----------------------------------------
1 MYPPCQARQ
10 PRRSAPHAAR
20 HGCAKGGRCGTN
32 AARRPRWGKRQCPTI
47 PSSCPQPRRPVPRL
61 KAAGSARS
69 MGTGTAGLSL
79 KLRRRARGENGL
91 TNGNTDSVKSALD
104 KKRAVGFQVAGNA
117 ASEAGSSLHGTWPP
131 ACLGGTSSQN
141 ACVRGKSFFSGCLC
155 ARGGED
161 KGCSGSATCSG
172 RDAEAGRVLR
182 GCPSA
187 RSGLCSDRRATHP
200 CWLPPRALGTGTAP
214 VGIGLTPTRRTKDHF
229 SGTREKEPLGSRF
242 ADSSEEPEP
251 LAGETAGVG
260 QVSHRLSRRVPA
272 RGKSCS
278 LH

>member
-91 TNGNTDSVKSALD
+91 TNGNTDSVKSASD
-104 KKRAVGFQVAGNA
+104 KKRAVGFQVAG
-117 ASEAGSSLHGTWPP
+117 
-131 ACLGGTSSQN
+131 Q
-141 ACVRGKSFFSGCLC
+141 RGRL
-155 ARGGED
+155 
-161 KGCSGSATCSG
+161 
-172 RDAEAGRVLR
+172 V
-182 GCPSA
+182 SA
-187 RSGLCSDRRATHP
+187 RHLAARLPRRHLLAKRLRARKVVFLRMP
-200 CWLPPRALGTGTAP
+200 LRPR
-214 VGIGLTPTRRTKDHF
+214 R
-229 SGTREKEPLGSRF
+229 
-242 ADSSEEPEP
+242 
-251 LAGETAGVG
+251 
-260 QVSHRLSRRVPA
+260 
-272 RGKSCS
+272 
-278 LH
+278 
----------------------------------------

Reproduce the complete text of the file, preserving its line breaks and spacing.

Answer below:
1 MYPPCQARQ
10 PRRSAPHAAR
20 HGCAKGGRCGTN
32 AARRPRWGKRQCPTI
47 PSSCPQPRRPVPRL
61 KAAGSARS
69 MGTGTAGLSL
79 KLRRRARGENGL
91 TNGNTDSVKSALD
104 KKRAVGFQVAGNA
117 ASEAGSSLHGTWPP
131 ACLGGTSSQN
141 ACVRGKSFFSGCLC
155 ARGGED
161 KGCSGSATCSG
172 RDAEAGRVLR
182 GCPSA
187 RSGLCSDRRATHP
200 CWLPPRALGTGTAP
214 VGIGLTPTRRTKDHF
229 SGTREKEPLGSRF
242 ADSSEEPEP
251 LAGETAGVG
260 QVSHRLSRRVPA
272 RGKSCS
278 LH

>member
-91 TNGNTDSVKSALD
+91 TNGNTDSVKSASD
-104 KKRAVGFQVAGNA
+104 KKRAVGFQVAG
-117 ASEAGSSLHGTWPP
+117 
-131 ACLGGTSSQN
+131 Q
-141 ACVRGKSFFSGCLC
+141 RGRL
-155 ARGGED
+155 
-161 KGCSGSATCSG
+161 
-172 RDAEAGRVLR
+172 V
-182 GCPSA
+182 SA
-187 RSGLCSDRRATHP
+187 RHLAARLPRRHLLAKRLRARKVVFLRMP
-200 CWLPPRALGTGTAP
+200 LRPR
-214 VGIGLTPTRRTKDHF
+214 R
-229 SGTREKEPLGSRF
+229 
-242 ADSSEEPEP
+242 
-251 LAGETAGVG
+251 
-260 QVSHRLSRRVPA
+260 
-272 RGKSCS
+272 
-278 LH
+278 